At first it can be hard to tell meningococcal disease from other similar illnesses such as influenza. The illness may quickly get worse - sometimes in just a few hours ? and this is why it is important to keep your eye on people who rapidly become ill. Parents or caregivers are warned a baby or child may be seriously ill if they: Have a fever Refuse drinks or feeds Are sleepy or floppy - Are hard to rouse Vomit Are crying or unsettled Have a rash/spots Have a headache.
Adults may: Have a fever and/or headache Vomit Be sleepy, confused, delirious or unconscious Have a stiff neck and dislike bright lights Have joint pain and aching muscles Have a rash or spots
What should someone with suspected meningococcal do?
If an adult or child has the above symptoms it is important to seek medical help quickly. If, after the doctor's visit, the person's condition deteriorates, recontact the doctor.
It is also important to keep an eye on someone who is sick, as they could rapidly deteriorate. For example, if they are sleeping, wake them frequently to check their condition.
How is meningococcal disease caught?
People often carry the meningococcal bacteria harmlessly in their nose and throat without getting ill. As many as two people in every 10 may carry the bacteria in their throats. This figure can sometimes be as high as five in every 10 in specific communities.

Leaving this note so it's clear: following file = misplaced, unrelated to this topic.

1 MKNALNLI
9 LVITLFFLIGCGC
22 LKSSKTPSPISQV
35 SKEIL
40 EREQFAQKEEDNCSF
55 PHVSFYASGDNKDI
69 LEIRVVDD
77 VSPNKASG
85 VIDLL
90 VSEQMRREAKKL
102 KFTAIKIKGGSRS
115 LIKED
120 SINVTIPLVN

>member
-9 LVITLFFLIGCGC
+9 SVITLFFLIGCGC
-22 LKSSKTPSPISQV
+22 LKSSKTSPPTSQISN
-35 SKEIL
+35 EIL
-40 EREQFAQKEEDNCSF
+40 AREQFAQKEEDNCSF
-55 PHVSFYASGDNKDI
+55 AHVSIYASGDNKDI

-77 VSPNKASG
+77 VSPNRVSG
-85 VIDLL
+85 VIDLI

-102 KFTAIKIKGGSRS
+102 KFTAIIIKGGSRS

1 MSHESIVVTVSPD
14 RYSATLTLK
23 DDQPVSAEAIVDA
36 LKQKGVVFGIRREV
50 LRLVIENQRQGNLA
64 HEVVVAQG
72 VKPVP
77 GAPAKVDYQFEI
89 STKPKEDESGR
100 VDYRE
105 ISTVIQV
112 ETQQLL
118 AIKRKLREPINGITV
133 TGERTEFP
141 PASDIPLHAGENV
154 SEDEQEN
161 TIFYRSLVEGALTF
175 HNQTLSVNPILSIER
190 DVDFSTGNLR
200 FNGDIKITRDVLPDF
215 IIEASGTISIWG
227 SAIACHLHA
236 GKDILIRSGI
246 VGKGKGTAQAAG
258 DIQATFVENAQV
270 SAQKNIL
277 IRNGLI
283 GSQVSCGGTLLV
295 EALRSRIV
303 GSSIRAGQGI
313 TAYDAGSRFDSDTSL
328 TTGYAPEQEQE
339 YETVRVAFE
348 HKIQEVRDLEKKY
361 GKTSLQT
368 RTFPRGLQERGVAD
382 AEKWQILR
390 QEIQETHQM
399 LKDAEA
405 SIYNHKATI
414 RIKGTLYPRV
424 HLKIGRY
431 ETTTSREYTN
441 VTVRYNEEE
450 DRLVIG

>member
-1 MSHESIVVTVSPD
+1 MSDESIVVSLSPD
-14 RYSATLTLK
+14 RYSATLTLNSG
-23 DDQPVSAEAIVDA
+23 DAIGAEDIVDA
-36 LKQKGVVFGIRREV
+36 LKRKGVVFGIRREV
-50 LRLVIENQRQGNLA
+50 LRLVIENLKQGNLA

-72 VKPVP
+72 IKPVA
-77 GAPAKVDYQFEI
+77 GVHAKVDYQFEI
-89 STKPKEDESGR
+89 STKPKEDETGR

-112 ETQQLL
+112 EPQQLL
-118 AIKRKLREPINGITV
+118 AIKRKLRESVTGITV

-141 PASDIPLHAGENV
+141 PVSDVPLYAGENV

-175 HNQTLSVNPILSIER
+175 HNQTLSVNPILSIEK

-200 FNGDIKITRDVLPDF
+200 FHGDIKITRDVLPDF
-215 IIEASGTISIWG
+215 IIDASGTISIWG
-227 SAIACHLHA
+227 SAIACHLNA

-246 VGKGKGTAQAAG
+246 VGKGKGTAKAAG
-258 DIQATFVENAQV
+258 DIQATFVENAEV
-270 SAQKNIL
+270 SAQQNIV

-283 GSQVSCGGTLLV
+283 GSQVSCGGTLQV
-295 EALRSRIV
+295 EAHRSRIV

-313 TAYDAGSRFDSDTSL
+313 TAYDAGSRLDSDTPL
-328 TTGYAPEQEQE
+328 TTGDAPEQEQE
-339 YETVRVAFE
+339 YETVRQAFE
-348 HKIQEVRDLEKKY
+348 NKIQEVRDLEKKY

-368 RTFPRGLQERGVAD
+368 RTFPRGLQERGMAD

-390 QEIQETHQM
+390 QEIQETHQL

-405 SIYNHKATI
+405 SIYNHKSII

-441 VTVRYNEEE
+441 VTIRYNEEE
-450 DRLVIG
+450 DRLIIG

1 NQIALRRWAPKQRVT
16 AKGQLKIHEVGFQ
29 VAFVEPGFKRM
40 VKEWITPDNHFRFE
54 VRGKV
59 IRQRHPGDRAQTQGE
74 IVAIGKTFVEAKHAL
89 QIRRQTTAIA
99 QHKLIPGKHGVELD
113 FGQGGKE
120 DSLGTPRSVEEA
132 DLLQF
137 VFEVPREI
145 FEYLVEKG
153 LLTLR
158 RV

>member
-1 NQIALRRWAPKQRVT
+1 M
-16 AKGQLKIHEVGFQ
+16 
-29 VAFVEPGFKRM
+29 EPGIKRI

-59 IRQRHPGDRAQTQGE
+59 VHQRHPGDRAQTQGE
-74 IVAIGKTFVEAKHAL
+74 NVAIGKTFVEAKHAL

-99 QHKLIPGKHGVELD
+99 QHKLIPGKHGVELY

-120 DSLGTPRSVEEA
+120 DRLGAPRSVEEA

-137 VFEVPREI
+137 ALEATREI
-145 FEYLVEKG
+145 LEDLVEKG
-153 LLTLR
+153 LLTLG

The bacteria (meningococci) can be spread by close contact with someone who is carrying it. This happens usually without causing harm. Close contact means: Living in the same household Sleeping in the same room Attending the same pre-school (for more than just a few hours a week) Sharing food, drink or utensils Kissing Sharing spit ? from whistles, chewing gum etc.
How many people are affected by meningococcal disease in New Zealand?
Since the epidemic took hold in 1991, up until December 31, 2001, more than 4200 cases of meningococcal disease were recorded.
In 2001, 650 cases of meningococcal disease were reported, with 26 deaths. That's an average of one person dying every two weeks, making it the worst year on record since the meningococcal epidemic started sweeping through New Zealand 11 years ago. Previously, the highest number of cases had occurred in 1997 when 613 cases including 24 deaths were reported.
In 2000, 480 cases and 17 deaths were reported. Figures show that in the five years from 1996 to 2000 there was an average of 500 cases of meningococcal disease reported each year.
The Ministry of Health publishes weekly statistical information collected by the Institute of Environmental Science and Research (ESR) on its website.
What is being done to combat the meningococcal disease epidemic in New Zealand?
The Ministry of Health is managing a national
prevention and control strategy for meningococcal disease.
The strategy has a number of components: Intensified
epidemiological surveillance Promoting public awareness
to encourage early medical intervention Promoting
professional awareness to encourage early diagnosis and
treatment Prevention of secondary cases by notification,
contact tracing and offering prophylactic antibiotics A
three-year case control study, completed in 2001, to
identify modifiable risk factors and the use of results from
this and other research to positively influence and
policy programmes in health and other sectors. A
Meningococcal Vaccine Strategy - The production ,clinical
trial and national immunisation campaign of a vaccine
specifically targeting the New Zealand strain of group B
meningococcal disease. For more information on the
Meningococcal Vaccine Strategy visit